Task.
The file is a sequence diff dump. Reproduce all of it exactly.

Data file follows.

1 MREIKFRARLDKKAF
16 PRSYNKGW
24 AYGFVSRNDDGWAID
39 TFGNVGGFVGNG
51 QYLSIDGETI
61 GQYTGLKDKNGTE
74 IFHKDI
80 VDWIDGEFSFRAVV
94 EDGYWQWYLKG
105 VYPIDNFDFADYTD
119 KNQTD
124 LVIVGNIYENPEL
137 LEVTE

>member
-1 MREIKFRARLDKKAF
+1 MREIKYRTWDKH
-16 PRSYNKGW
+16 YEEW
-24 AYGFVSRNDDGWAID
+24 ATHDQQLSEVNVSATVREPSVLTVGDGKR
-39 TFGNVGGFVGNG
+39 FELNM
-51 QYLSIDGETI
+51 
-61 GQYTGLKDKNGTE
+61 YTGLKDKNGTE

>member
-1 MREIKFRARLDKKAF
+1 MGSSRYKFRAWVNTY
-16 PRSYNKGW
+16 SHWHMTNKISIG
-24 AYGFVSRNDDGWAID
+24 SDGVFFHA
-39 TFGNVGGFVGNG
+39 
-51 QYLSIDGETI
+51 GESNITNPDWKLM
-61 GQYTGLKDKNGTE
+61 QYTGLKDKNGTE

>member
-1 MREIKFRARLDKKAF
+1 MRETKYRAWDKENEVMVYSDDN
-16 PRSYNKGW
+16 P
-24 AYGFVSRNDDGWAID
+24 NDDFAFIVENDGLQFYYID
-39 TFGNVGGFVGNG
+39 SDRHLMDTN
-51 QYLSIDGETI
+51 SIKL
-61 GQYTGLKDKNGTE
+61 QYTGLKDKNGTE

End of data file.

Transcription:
1 MREIKFRARLDKKAF
16 PRSYNKGW
24 AYGFVSRNDDGWAID
39 TFGNVGGFVGNG
51 QYLSIDGETI
61 GQYTGLKDKNGTE
74 IFHKDI
80 VDWIDGEFSFRAVV
94 EDGYWQWYLKG
105 VYPIDNFDFADYTD
119 KNQTD
124 LVIVGNIYENPEL
137 LEVTE

>member
-1 MREIKFRARLDKKAF
+1 MREIKYRTWDKH
-16 PRSYNKGW
+16 YEEW
-24 AYGFVSRNDDGWAID
+24 ATHDQQLSEVNVSATVREPSVLTVGDGKR
-39 TFGNVGGFVGNG
+39 FELNM
-51 QYLSIDGETI
+51 
-61 GQYTGLKDKNGTE
+61 YTGLKDKNGTE

>member
-1 MREIKFRARLDKKAF
+1 MGSSRYKFRAWVNTY
-16 PRSYNKGW
+16 SHWHMTNKISIG
-24 AYGFVSRNDDGWAID
+24 SDGVFFHA
-39 TFGNVGGFVGNG
+39 
-51 QYLSIDGETI
+51 GESNITNPDWKLM
-61 GQYTGLKDKNGTE
+61 QYTGLKDKNGTE

>member
-1 MREIKFRARLDKKAF
+1 MRETKYRAWDKENEVMVYSDDN
-16 PRSYNKGW
+16 P
-24 AYGFVSRNDDGWAID
+24 NDDFAFIVENDGLQFYYID
-39 TFGNVGGFVGNG
+39 SDRHLMDTN
-51 QYLSIDGETI
+51 SIKL
-61 GQYTGLKDKNGTE
+61 QYTGLKDKNGTE